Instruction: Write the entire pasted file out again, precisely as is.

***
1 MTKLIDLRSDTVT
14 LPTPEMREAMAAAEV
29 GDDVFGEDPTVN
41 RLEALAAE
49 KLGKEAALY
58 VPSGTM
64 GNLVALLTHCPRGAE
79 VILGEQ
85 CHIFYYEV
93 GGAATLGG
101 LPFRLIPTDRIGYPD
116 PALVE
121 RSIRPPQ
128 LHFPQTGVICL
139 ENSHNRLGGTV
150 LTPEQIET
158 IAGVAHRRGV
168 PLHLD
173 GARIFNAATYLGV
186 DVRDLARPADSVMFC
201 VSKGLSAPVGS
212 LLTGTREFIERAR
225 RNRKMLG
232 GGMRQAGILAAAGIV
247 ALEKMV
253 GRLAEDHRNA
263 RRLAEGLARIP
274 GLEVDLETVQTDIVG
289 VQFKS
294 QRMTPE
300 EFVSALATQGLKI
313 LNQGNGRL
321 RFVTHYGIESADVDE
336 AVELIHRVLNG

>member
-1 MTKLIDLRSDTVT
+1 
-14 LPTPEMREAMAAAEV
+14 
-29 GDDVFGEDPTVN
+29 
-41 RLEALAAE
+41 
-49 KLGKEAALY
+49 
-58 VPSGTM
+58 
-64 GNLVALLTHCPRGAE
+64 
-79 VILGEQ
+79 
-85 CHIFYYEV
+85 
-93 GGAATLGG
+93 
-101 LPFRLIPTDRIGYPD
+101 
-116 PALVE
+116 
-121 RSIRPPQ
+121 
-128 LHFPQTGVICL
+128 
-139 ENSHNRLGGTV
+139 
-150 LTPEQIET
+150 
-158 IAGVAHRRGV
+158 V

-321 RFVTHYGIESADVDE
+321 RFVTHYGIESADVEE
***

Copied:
1 MTKLIDLRSDTVT
14 LPTPEMREAMAAAEV
29 GDDVFGEDPTVN
41 RLEALAAE
49 KLGKEAALY
58 VPSGTM
64 GNLVALLTHCPRGAE
79 VILGEQ
85 CHIFYYEV
93 GGAATLGG
101 LPFRLIPTDRIGYPD
116 PALVE
121 RSIRPPQ
128 LHFPQTGVICL
139 ENSHNRLGGTV
150 LTPEQIET
158 IAGVAHRRGV
168 PLHLD
173 GARIFNAATYLGV
186 DVRDLARPADSVMFC
201 VSKGLSAPVGS
212 LLTGTREFIERAR
225 RNRKMLG
232 GGMRQAGILAAAGIV
247 ALEKMV
253 GRLAEDHRNA
263 RRLAEGLARIP
274 GLEVDLETVQTDIVG
289 VQFKS
294 QRMTPE
300 EFVSALATQGLKI
313 LNQGNGRL
321 RFVTHYGIESADVDE
336 AVELIHRVLNG

>member
-1 MTKLIDLRSDTVT
+1 
-14 LPTPEMREAMAAAEV
+14 
-29 GDDVFGEDPTVN
+29 
-41 RLEALAAE
+41 
-49 KLGKEAALY
+49 
-58 VPSGTM
+58 
-64 GNLVALLTHCPRGAE
+64 
-79 VILGEQ
+79 
-85 CHIFYYEV
+85 
-93 GGAATLGG
+93 
-101 LPFRLIPTDRIGYPD
+101 
-116 PALVE
+116 
-121 RSIRPPQ
+121 
-128 LHFPQTGVICL
+128 
-139 ENSHNRLGGTV
+139 
-150 LTPEQIET
+150 
-158 IAGVAHRRGV
+158 V

-321 RFVTHYGIESADVDE
+321 RFVTHYGIESADVEE